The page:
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(cattail), a genus of monocotyledonous plants of the family Typhaceae. Cattails are monoecious perennial aquatic or marsh grasses measuring 3–4 m tall and having a long and thick creeping rootstock. The sheath leaves, which are mostly broadly or narrowly linear, emerge from the base of the stem and sometimes exceed the stem in height. The small flowers are unisexual: the staminate flowers are naked, and the pistillate flowers have a perianth composed of many long, fine hairs. The flowers are gathered at the tip of the stem into two dense, usually cylindrical, clusters. The upper cluster is loose and narrow and consists of staminate flowers; the lower cluster is broad and dense, ranging in color from light to dark brown and consisting of three types of pistillate flowers. The fruit is a nutlet with a pappus of long hairs.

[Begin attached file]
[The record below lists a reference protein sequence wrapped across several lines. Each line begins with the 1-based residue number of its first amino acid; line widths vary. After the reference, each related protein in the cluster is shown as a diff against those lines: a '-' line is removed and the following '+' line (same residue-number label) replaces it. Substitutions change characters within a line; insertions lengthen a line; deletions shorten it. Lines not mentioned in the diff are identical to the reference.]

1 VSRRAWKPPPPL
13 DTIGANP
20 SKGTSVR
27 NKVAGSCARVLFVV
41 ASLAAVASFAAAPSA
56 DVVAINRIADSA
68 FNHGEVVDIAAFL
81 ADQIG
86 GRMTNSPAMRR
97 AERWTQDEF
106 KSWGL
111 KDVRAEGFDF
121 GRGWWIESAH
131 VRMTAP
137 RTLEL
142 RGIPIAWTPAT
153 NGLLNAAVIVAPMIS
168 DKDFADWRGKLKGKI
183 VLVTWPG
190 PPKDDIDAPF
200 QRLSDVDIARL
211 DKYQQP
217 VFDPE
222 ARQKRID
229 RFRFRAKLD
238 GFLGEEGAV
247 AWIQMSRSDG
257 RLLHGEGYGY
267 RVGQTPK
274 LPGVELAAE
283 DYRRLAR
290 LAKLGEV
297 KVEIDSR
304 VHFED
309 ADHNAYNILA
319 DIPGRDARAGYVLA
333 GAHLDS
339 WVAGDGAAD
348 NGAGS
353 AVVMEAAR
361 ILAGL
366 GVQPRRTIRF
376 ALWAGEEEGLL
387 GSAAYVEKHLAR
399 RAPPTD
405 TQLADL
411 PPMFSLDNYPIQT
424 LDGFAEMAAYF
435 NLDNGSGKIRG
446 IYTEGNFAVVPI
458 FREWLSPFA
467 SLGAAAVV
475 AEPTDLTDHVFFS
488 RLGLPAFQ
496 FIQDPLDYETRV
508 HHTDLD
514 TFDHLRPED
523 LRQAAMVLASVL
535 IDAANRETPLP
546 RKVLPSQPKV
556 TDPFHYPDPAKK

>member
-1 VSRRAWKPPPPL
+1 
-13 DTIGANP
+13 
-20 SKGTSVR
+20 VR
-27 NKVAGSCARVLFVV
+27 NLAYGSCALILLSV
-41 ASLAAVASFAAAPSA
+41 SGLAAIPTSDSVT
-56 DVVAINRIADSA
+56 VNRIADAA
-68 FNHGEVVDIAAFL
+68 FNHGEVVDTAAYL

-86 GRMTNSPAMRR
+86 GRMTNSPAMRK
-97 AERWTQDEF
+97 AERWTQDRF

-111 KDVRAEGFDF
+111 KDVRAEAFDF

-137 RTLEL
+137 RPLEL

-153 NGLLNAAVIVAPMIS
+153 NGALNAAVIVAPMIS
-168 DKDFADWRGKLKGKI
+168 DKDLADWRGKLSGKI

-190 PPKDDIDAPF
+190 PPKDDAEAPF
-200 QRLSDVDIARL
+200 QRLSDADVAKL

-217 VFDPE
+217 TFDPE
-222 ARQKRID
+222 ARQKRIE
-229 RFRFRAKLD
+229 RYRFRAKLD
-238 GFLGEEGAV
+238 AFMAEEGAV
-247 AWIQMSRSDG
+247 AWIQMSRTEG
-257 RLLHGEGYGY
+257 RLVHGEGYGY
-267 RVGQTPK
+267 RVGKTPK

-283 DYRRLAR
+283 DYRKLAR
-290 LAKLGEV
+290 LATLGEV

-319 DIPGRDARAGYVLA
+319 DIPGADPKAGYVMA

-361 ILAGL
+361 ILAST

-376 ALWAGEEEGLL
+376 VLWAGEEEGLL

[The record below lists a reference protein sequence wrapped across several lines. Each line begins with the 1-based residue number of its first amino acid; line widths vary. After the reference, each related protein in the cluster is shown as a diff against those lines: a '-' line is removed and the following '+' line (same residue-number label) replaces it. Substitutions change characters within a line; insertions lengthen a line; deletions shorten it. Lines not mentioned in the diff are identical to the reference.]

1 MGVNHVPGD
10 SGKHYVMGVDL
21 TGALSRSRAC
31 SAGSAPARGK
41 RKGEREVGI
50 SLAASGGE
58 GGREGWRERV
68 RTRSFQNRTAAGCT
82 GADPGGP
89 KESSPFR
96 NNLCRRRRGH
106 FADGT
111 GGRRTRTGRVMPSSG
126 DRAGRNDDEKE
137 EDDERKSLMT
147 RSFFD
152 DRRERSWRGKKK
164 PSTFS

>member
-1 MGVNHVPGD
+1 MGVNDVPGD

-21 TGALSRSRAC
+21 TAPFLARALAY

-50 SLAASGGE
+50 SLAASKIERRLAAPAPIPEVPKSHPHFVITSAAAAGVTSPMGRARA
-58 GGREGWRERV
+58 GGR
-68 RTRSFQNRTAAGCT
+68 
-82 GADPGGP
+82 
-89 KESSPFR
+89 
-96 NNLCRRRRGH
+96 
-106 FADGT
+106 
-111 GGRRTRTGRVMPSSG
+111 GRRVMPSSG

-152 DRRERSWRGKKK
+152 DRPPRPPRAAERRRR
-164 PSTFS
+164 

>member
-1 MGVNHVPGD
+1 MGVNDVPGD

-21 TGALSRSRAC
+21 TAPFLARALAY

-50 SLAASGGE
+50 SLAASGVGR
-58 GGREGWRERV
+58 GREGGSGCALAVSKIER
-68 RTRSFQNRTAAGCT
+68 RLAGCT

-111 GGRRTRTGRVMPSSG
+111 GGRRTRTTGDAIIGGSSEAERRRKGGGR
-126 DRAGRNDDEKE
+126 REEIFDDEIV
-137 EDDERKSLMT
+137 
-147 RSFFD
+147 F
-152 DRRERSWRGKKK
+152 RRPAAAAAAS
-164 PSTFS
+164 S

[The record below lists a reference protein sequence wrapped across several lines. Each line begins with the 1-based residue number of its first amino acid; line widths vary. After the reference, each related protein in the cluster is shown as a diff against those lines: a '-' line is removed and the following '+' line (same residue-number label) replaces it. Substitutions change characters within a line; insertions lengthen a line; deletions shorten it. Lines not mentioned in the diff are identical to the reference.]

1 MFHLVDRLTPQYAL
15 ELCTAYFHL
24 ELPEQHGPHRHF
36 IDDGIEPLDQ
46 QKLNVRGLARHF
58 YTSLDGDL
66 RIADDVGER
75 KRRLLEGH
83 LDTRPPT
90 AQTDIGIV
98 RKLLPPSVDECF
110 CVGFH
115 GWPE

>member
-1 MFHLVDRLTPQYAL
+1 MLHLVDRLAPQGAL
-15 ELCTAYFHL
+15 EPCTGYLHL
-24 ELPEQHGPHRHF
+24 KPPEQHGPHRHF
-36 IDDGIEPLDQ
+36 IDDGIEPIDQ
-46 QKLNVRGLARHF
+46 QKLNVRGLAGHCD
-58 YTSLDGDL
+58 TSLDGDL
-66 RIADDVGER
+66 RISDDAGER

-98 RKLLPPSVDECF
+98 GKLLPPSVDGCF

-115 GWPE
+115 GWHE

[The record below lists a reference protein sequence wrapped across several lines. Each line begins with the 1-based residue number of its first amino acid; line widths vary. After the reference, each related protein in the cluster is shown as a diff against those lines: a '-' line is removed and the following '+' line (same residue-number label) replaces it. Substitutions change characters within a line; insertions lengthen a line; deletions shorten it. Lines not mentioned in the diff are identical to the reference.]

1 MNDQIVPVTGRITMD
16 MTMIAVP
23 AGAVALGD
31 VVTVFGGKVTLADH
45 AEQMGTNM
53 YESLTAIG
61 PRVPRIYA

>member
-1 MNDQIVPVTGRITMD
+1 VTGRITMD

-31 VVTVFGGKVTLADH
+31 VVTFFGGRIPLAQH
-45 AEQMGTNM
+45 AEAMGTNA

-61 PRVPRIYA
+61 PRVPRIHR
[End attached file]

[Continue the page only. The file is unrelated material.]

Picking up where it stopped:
There are about 20 species of cattail, distributed in almost all parts of the world. The USSR has approximately 15 species, including the common cattail (T. latifolia), the narrow-leaved cattail (T. angustifolia), and T. laxmannii. Cattails grow, sometimes in dense thickets, in the European USSR, the Caucasus, Siberia, and Middle Asia. The species T. australis (formerly T. angustata) is widely distributed in Middle Asia.
Cattails are used as silage and building material; they are also used in the production of paper. The leaves are used for weaving baskets, mats, and twine. The rhizome is rich in starch and a favorite food of muskrats, coypus, desmans, and other animals. The bract hairs are used to make cellulose and photographic film; they are also mixed with animal hairs to make felt. Life jackets are sometimes stuffed with cattail fiber. Some cattails grow as weeds in rice fields.
T. G. LEONOVA